Screwdrivers

Flat Slot

These are a basic item to have in assorted sizes, not as popular as they once were but still necessary. It is very important that the bit be the right size for the slot in the screw otherwise it will probably slip and strip the edges of the slot making the screw nearly impossible to work with. The bit must be kept in good condition by grinding or filling it square as they tend to wear at the outside corners. When purchasing screws for projects be advised to use Phillips or Robertson style screws.

Phillips

At least the three sizes, #1, #2, and #3 should be in your tool box. This type of screw will sit on the end of the driver as it is started and is less likely to slip as it is being driven.

Robertson

Often referred to as socket head or square drive, they have been very popular in Canada for years and are becoming more readily available in the U.S.A. The drivers are differentiated by the colours of their handles. Green, red and black are the three most popular. They have all the advantages of Philips plus the fact that they usually will stay on the driver even when pointing downhill. Robertson Screw Chart

Pilot Holes

There are two basic reasons for drilling pilot holes (1) a tight fit, and (2) material does not split. The pilot hole in the top piece should allow for a snug fit of the screw shank, and allow the threads on the screw to get a good grip without stripping in the bottom piece.

 Pilot holes can be drilled with special bits that are made for different size diameter and length of screws and will also countersink the head of the screw.

NOTE: Brass screws are very soft and will tend to break, even with pilot holes, before they are driven all the way, to prevent this drive a steel screw the same size and with the same thread pattern first to cut threads in the wood, remove it and drive brass screw.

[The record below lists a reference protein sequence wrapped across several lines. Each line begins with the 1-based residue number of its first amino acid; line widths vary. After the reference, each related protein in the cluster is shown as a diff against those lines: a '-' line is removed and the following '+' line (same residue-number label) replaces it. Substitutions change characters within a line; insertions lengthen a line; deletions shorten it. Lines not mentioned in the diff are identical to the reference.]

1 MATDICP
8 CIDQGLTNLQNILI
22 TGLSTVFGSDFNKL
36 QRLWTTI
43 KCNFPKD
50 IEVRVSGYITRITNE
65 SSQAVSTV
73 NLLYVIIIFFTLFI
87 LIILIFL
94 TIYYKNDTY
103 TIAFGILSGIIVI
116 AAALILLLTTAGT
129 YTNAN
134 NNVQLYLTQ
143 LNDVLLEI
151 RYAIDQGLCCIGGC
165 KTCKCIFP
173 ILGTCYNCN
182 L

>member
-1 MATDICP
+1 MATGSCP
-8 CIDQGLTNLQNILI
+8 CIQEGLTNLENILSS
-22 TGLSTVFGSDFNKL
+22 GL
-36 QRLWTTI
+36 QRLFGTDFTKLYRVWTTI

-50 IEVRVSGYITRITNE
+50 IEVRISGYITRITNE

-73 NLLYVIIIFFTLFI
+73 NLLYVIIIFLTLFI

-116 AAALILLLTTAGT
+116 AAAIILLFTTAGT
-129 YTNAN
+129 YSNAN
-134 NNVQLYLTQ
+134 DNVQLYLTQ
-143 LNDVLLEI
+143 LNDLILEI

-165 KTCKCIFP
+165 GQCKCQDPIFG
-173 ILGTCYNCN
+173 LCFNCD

Drywall screws are not suitable for use in wood to wood situations, they are brittle so do not have the necessary shear strength. A home inspection may fail if they are used improperly.

Shank & Pilot Hole Guide
Screw Size #
Shank Hole
Pilot Soft Wood
Pilot Hard Wood
# 4
7/64"
3/64"
1/16"
# 6
9/64"
1/16"
5/64"
# 8
11/64"
5/64"
3/32"
# 10
3/16"
3/32"
7/64"
# 12
7/32"
7/64"
1/8"

Screw Heads

Screws come with many different styles of heads, the three most common are flat, round and pan.

Flat

These are probably the most common, they are countersunk so they don't protrude above the surface so can be filled and painted over and become invisible. This type of head is used in butt hinges. The heads have an included angle of 82.

Round

These are used when a countersunk head is not required.

Pan

These are similar to round head except the top of the head is flat, self-threading metal screws are a good example.

Sizes

Screw sizes are listed with the shank size first then the length. Shank sizes are denoted by #'s, the larger the number the larger the shank, the most common sizes are #6, #8 and #10 so a medium size screw 1 1/2" long would be listed as: #8 X 1 1/2".

Robertson Screwdriver Patent
Robertson Screw Parent 1910
Vintage Internet Patents

Phillips Screwdriver Patent
Phillips Screwdriver Patent 1936
Vintage Internet Patents